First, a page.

The new movie theater’s waiting room was high and long. Because of the burning heat, only a few people attended—many people were at the stadium or dancing in the outdoor cafes. Or perhaps it was because of the obscure Russian title of the film, or because it was about war, and somewhere else they were playing movies with romantic knights and beautiful ladies.


    Words had breathed their last that morning, so you took your seat mutely, glad to have nothing asked of you. Images flowed from the screen, so you couldn’t look at anything else: the mirror of the well, the bucket drenching the boy’s fair cheek, then the powerful, fresh-faced mother, laughing—the two of them momentarily reflected then blown apart by the explosion of water under the smoke of war. Little Ivan passed through the nights to the gentle purling of occupied rivers, his face increasingly fierce and aged. You gave a start without looking at your neighbor, who didn’t seem to react in any way.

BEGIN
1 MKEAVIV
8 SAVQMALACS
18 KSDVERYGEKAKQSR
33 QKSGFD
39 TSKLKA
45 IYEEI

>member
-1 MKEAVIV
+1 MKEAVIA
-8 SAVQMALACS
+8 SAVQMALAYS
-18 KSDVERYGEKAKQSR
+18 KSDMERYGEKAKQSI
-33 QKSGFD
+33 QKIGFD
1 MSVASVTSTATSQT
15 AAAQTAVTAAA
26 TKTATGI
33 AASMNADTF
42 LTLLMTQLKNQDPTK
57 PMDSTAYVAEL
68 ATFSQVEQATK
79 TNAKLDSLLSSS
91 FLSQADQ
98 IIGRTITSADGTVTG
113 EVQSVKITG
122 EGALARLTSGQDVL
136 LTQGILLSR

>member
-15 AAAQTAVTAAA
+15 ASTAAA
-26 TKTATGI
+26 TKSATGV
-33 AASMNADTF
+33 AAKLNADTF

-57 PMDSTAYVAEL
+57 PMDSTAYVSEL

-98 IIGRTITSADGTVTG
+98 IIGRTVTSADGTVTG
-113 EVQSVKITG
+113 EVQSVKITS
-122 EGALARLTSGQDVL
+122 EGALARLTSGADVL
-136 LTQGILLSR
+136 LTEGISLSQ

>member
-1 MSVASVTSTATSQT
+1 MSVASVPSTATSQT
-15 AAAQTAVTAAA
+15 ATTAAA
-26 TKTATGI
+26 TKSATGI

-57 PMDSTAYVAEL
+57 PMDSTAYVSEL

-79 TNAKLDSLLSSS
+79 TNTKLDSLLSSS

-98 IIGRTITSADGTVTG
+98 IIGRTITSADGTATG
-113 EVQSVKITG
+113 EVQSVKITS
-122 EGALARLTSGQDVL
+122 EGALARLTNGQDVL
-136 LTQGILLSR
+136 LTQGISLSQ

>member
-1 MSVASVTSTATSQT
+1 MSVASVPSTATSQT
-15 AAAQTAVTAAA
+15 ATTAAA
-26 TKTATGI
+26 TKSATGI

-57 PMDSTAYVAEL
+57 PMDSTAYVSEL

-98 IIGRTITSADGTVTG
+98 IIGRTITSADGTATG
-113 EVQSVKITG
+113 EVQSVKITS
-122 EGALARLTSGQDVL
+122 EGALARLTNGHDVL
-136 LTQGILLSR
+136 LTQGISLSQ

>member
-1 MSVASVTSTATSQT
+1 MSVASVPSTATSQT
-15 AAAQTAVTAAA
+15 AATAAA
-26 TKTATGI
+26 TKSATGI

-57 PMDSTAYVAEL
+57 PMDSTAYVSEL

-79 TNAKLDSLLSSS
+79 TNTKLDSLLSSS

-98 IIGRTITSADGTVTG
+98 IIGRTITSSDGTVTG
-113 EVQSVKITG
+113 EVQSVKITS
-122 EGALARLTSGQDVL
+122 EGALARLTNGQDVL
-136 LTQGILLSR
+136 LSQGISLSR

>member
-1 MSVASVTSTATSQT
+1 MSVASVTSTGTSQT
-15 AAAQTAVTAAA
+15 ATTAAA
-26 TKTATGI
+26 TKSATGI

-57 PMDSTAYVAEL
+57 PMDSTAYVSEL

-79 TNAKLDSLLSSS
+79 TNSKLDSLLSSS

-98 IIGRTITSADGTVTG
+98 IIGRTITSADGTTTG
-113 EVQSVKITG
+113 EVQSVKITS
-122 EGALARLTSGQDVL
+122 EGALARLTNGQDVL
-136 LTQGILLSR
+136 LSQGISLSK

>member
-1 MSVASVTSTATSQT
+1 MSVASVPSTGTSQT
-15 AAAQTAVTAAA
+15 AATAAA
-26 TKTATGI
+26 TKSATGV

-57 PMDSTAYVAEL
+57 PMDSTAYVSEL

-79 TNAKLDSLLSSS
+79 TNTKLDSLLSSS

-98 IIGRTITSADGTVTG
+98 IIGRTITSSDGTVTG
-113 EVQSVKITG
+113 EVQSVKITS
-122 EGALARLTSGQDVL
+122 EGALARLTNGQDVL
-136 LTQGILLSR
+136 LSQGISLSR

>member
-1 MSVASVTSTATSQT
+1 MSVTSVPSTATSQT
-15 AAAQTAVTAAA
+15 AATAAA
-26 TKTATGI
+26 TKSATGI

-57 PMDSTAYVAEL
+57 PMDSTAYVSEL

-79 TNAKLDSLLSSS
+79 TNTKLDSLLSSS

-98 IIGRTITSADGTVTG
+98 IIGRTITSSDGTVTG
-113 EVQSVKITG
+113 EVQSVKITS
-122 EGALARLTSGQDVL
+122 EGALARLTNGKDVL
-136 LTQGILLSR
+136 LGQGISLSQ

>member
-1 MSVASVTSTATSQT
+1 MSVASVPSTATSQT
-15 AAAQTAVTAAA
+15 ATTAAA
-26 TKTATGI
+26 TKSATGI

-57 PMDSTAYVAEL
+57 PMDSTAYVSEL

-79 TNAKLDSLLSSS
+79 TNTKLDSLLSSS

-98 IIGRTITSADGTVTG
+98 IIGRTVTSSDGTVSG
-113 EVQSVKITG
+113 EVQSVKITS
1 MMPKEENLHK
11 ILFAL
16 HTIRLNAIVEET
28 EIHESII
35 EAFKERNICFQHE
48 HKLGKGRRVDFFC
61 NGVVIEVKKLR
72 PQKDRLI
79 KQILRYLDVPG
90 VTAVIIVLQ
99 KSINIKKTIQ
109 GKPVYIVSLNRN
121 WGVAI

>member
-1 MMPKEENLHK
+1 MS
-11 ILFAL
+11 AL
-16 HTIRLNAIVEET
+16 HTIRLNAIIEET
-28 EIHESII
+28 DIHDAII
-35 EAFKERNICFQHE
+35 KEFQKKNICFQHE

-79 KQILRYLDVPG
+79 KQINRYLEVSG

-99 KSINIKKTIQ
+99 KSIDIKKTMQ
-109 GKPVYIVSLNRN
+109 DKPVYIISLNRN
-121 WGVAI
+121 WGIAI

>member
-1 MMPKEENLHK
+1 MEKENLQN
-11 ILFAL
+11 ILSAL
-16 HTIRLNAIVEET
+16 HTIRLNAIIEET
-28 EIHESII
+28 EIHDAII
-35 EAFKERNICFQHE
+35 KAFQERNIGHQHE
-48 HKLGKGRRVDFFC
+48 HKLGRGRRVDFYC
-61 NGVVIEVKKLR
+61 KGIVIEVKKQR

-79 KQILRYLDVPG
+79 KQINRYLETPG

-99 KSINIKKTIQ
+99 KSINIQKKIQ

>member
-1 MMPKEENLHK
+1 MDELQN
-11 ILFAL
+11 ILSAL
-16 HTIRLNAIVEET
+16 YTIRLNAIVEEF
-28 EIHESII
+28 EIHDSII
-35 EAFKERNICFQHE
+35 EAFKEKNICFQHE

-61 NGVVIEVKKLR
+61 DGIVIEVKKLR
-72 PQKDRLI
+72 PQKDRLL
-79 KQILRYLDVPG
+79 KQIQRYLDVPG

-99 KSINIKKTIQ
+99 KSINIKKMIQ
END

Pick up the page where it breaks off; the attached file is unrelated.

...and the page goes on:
—You were a child during the war, weren’t you?

    Your whispered words came out like a tremor. He didn’t reply. On the screen, the boy’s fair face eclipsed the darkness and silence, along with the long, sad horses eating apples down by the seashore. When the darkness dispersed, the audience rose, reconciled, ready for other stories.










    - p. 37-9:

    The key, the radio broadcast, the text, the tape recorder. The stair, the spiral, the doormat. Typed manuscripts and carbon copies and typewriters, deafening and annihilating, ubiquitous. Sebastian Caba, diplomatically asking the clerk to finish everything quickly. The hand around the throat and “can’t stand anymore”—period. Full stop. Stairs, streets, another room, cell, or birdcage.